Doctor's Notes on Whiplash
Whiplash is a term used to describe neck pain due to an injury to the ligaments, tendons and/or muscles of the neck. Other medical terms for whiplash are cervical strain or sprain, flexion-extension neck injury and cervical hyperextension injury. Signs and symptoms include tenderness along the back and shoulders, neck swelling, neck muscle spasms, difficulty and/or pain when flexing, extending or rotating the head, headache, fatigue, sleep disturbances, jaw tightness, difficult chewing, vision disturbances and tinnitus.
The most frequent cause of whiplash is a car accident, even if you are wearing a seatbelt. Other causes are contact sports, assaults, blow to the head from a falling object, for example. Sudden strains from changes in direction (like roller coasters, bicycle accidents) or repetitive stress like holding a phone against your head can cause whiplash. Child abuse (shaking a child) may cause whiplash in children.
The symptoms of whiplash generally include some degree of neck pain and muscle stiffness. Depending on the severity of the injury, signs and symptoms may also include:
- Tenderness along the back of the neck and shoulders
- Neck swelling
- Muscle spasms in the posterior cervical spine (back of the neck), anterior cervical spine (front of the neck), or in the trapezius muscles (back of the shoulders)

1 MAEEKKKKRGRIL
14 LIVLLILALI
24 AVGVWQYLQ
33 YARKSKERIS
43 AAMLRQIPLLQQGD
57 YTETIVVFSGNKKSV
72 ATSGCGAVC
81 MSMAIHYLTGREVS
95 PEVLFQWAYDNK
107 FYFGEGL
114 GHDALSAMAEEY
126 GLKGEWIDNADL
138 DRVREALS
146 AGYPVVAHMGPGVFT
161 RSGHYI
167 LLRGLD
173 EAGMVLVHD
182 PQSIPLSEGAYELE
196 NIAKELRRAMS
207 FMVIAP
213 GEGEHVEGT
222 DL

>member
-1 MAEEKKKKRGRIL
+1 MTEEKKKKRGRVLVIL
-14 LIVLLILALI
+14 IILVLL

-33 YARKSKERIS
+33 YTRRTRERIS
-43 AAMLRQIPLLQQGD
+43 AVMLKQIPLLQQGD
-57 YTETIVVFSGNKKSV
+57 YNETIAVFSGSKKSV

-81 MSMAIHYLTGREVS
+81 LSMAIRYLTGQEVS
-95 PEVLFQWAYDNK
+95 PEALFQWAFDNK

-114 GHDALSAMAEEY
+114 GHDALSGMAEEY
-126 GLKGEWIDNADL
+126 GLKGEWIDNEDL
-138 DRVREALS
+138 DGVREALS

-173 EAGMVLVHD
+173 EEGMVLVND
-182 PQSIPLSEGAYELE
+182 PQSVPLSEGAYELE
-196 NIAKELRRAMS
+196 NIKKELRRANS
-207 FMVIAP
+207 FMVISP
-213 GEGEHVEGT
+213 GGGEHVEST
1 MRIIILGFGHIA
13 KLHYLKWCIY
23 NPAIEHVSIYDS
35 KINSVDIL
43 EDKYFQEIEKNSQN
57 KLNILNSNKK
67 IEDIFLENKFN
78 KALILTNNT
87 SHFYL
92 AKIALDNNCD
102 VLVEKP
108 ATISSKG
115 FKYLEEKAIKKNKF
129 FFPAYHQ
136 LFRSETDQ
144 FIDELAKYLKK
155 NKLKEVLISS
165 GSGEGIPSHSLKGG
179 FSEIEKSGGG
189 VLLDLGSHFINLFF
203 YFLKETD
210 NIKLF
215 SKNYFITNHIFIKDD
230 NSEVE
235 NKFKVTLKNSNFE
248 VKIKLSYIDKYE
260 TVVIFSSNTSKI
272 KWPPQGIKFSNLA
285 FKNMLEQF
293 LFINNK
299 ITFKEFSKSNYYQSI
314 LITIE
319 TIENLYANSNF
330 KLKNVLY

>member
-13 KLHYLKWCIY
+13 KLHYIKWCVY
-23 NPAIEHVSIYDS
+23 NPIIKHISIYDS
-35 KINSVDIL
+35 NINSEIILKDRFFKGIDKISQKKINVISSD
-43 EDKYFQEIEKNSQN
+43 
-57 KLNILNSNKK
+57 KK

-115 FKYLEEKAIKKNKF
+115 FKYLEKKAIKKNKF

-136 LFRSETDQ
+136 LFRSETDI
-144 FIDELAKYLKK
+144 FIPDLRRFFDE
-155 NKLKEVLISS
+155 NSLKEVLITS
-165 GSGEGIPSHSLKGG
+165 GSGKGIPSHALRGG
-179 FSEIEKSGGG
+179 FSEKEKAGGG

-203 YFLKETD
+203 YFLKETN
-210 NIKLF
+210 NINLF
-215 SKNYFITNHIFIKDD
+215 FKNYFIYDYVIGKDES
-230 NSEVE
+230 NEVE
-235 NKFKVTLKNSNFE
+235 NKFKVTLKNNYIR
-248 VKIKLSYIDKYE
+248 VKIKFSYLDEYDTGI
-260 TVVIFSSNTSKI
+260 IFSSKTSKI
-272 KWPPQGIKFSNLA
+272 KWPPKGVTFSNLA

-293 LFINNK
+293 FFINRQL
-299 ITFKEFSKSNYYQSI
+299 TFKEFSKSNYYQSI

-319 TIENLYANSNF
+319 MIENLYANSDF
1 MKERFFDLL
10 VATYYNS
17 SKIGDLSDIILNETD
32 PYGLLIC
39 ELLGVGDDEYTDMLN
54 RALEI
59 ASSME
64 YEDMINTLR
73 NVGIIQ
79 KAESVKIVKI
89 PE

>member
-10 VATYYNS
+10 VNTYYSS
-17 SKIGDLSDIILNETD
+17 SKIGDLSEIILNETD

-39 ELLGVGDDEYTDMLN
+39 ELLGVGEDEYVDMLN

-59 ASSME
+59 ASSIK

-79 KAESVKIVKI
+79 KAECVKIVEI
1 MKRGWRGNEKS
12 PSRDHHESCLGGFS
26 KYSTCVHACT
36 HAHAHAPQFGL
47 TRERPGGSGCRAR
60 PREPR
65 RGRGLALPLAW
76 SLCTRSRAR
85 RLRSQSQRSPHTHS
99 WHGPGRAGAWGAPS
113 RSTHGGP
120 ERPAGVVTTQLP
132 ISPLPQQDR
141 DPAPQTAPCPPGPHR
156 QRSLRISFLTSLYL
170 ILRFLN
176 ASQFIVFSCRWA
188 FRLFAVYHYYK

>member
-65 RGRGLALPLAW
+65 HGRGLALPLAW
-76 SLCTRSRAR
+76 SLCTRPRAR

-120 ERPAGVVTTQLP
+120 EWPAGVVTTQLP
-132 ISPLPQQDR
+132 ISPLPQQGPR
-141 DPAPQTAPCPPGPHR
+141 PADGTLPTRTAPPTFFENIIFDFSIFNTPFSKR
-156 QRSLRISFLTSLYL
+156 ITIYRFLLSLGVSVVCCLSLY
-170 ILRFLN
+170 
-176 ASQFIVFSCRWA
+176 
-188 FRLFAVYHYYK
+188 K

- Difficulty flexing, extending, or rotating the head
- Headache, difficulty concentrating, sleep disturbances, and/or fatigue
- Jaw tightness or difficulty chewing
- Severe cases of whiplash may also cause vision disturbance, tinnitus (ringing in the ears), and other signs of nerve irritation
The most frequent cause of whiplash is a car accident. The speed of the cars involved in the accident or the amount of physical damage to the car may not relate to the intensity of neck injury; speeds as low as 15 miles per hour can produce enough energy to cause whiplash in occupants, even when they wear seat belts.
- Other common causes of whiplash include contact sport injuries and blows to the head from a falling object or being assaulted.
- Strains of the neck from sudden changes in direction, for example, roller coasters, minor bicycle accidents, or slips and falls can all cause whiplash.
- Repetitive stress injuries or chronic strain involving the neck (such as using the neck to hold the telephone) are common, non-acute causes.
- Child abuse, particularly the shaking of a child, can also result in this injury as well as in more serious injuries to the child's brain or spinal cord.
You use your neck more than you think. Every time you drive, look over your shoulder, or talk to a group of people, your neck goes to work, bending your head anywhere you need to face. While you normally don’t notice your neck in action, when it is in pain, your neck becomes a very noticeable body part.
The question of why you experience neck pain can have a variety of answers. It could be the way you sit at work, how you sleep, or the natural degeneration of aging. We’ve gathered some of the most common causes of neck pain in the following article, along with treatments that can offer pain relief when you need it most.
Pain : Test Your IQ of Pain QuizQuestion
Medically speaking, the term "myalgia" refers to what type of pain?See Answer
Kasper, D.L., et al., eds. Harrison's Principles of Internal Medicine, 19th Ed. United States: McGraw-Hill Education, 2015.